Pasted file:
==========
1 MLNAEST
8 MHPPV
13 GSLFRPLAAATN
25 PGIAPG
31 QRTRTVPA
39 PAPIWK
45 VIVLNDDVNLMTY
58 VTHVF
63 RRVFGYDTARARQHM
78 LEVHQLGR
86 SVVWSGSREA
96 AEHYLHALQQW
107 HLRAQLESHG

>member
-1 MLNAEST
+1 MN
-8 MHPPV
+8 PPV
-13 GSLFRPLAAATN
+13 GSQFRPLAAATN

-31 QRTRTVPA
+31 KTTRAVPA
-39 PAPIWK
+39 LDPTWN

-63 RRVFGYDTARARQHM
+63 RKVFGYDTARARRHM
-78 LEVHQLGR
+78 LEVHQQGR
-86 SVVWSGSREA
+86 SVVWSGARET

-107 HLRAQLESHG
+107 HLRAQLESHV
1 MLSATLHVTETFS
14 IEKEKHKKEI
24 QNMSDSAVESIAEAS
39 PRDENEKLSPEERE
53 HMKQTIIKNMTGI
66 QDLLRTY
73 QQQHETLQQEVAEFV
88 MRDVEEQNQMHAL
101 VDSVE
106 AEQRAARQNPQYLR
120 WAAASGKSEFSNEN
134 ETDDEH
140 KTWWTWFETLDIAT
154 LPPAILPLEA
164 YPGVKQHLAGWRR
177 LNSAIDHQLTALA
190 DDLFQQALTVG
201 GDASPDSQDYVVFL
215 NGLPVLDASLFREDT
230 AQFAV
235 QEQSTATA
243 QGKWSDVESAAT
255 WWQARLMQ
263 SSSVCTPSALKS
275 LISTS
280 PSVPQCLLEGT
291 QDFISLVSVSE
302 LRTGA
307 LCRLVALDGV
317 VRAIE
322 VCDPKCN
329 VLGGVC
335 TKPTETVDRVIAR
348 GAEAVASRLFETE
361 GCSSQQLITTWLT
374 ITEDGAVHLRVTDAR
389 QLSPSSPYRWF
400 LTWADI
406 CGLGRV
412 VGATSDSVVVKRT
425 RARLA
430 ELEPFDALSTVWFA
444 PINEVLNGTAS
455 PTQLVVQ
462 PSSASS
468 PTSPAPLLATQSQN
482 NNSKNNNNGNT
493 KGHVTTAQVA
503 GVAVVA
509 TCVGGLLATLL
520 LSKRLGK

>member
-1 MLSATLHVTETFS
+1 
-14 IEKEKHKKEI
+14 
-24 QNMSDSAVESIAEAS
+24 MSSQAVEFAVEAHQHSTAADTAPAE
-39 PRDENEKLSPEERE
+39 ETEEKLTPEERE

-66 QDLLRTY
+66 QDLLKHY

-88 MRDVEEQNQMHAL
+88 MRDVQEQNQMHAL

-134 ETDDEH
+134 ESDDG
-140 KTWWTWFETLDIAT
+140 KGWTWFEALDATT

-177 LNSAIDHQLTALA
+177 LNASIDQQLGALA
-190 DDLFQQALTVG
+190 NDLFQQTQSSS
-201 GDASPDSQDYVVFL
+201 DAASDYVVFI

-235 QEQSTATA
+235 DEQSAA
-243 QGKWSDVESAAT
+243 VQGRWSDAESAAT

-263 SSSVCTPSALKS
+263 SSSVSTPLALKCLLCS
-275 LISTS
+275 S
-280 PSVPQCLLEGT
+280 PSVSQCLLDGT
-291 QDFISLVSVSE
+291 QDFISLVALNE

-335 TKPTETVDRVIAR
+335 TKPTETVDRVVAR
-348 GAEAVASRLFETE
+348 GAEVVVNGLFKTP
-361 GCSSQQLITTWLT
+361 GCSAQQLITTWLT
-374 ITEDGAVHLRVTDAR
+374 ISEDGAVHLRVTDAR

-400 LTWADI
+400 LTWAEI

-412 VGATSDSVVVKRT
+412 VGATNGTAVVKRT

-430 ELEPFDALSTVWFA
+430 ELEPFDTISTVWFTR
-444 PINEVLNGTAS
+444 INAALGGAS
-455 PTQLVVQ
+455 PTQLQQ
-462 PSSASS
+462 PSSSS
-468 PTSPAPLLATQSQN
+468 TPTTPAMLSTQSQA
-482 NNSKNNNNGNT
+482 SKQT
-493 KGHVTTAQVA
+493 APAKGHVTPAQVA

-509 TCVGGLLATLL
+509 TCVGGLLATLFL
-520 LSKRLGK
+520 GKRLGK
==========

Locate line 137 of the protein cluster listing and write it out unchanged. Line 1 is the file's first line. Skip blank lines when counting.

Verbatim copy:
-462 PSSASS